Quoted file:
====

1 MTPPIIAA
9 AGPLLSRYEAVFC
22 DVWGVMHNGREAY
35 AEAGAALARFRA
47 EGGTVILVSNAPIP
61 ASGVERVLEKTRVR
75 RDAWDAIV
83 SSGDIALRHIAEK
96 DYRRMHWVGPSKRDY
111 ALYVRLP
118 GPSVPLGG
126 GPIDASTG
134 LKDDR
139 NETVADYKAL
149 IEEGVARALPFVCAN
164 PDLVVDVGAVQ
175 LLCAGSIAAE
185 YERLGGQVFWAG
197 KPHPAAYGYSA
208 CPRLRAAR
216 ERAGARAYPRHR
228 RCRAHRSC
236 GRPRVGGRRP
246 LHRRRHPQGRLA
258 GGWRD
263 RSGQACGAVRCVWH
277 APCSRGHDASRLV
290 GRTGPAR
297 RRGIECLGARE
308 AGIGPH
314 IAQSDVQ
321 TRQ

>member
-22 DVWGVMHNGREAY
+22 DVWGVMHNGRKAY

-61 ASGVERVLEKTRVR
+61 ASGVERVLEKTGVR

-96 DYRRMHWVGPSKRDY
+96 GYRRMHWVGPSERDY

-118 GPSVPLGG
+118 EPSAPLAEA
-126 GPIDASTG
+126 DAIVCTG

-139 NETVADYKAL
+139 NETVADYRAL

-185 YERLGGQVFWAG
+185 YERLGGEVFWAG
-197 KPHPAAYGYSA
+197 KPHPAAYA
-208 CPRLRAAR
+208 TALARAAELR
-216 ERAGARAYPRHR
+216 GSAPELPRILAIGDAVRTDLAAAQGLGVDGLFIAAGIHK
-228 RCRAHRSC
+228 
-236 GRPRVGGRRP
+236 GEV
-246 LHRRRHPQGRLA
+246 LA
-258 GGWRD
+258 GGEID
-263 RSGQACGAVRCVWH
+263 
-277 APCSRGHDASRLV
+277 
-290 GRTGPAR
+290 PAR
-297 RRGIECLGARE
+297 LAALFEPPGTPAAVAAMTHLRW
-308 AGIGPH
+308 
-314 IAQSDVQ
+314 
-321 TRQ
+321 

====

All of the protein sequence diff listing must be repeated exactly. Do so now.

1 MTPPIIAA
9 AGPLLSRYEAVFC
22 DVWGVMHNGREAY
35 AEAGAALARFRA
47 EGGTVILVSNAPIP
61 ASGVERVLEKTRVR
75 RDAWDAIV
83 SSGDIALRHIAEK
96 DYRRMHWVGPSKRDY
111 ALYVRLP
118 GPSVPLGG
126 GPIDASTG
134 LKDDR
139 NETVADYKAL
149 IEEGVARALPFVCAN
164 PDLVVDVGAVQ
175 LLCAGSIAAE
185 YERLGGQVFWAG
197 KPHPAAYGYSA
208 CPRLRAAR
216 ERAGARAYPRHR
228 RCRAHRSC
236 GRPRVGGRRP
246 LHRRRHPQGRLA
258 GGWRD
263 RSGQACGAVRCVWH
277 APCSRGHDASRLV
290 GRTGPAR
297 RRGIECLGARE
308 AGIGPH
314 IAQSDVQ
321 TRQ

>member
-22 DVWGVMHNGREAY
+22 DVWGVMHNGRKAY

-61 ASGVERVLEKTRVR
+61 ASGVERVLEKTGVR

-96 DYRRMHWVGPSKRDY
+96 GYRRMHWVGPSERDY

-118 GPSVPLGG
+118 EPSAPLAEA
-126 GPIDASTG
+126 DAIVCTG

-139 NETVADYKAL
+139 NETVADYRAL

-185 YERLGGQVFWAG
+185 YERLGGEVFWAG
-197 KPHPAAYGYSA
+197 KPHPAAYA
-208 CPRLRAAR
+208 TALARAAELR
-216 ERAGARAYPRHR
+216 GSAPELPRILAIGDAVRTDLAAAQGLGVDGLFIAAGIHK
-228 RCRAHRSC
+228 
-236 GRPRVGGRRP
+236 GEV
-246 LHRRRHPQGRLA
+246 LA
-258 GGWRD
+258 GGEID
-263 RSGQACGAVRCVWH
+263 
-277 APCSRGHDASRLV
+277 
-290 GRTGPAR
+290 PAR
-297 RRGIECLGARE
+297 LAALFEPPGTPAAVAAMTHLRW
-308 AGIGPH
+308 
-314 IAQSDVQ
+314 
-321 TRQ
+321 